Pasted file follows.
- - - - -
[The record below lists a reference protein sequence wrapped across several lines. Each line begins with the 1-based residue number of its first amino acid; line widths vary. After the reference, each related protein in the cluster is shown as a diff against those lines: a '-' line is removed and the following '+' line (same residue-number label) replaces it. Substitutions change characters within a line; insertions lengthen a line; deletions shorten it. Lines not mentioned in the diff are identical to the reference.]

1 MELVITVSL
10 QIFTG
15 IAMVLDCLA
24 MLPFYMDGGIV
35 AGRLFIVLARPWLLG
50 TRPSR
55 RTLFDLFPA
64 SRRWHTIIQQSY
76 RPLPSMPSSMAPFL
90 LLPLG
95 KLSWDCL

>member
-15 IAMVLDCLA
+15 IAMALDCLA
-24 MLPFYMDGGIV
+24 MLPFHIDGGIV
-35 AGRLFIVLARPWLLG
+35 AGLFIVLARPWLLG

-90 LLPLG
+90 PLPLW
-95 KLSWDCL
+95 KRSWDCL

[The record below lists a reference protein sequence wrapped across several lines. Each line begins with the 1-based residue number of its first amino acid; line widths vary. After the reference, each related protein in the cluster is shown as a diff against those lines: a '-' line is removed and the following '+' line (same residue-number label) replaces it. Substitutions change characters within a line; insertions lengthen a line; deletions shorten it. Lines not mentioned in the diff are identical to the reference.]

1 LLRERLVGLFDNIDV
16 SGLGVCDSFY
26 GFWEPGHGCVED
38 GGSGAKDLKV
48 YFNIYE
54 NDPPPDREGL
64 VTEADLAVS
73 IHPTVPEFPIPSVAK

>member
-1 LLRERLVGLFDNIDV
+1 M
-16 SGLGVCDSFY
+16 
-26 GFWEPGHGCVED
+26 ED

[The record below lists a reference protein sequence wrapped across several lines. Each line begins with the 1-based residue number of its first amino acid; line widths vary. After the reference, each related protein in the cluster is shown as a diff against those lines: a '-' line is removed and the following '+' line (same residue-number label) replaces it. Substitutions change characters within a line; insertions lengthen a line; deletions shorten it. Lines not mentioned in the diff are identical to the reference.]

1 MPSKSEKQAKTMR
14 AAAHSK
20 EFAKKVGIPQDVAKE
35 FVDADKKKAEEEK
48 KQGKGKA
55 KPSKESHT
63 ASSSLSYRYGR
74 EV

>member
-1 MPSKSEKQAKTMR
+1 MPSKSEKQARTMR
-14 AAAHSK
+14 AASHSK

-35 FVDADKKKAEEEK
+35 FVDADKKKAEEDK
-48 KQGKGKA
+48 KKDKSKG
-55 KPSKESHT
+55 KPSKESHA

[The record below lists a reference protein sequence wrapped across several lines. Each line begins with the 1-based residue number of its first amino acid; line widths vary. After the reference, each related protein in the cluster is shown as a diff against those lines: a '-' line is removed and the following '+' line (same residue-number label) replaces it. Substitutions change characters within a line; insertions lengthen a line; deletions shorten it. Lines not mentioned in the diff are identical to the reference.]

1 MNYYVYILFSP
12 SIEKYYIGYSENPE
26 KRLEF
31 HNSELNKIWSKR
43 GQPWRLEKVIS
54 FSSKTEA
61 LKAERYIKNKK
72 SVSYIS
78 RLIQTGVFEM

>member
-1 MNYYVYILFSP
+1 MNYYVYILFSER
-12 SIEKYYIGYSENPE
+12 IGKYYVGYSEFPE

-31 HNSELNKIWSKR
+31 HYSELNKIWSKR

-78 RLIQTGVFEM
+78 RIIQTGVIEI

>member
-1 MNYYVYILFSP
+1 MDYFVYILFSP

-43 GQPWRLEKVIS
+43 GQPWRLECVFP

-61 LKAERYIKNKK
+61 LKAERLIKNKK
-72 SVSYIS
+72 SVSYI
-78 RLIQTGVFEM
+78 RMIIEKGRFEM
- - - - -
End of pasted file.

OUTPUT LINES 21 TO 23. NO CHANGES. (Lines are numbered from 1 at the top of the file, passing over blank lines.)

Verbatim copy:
+90 PLPLW
-95 KLSWDCL
+95 KRSWDCL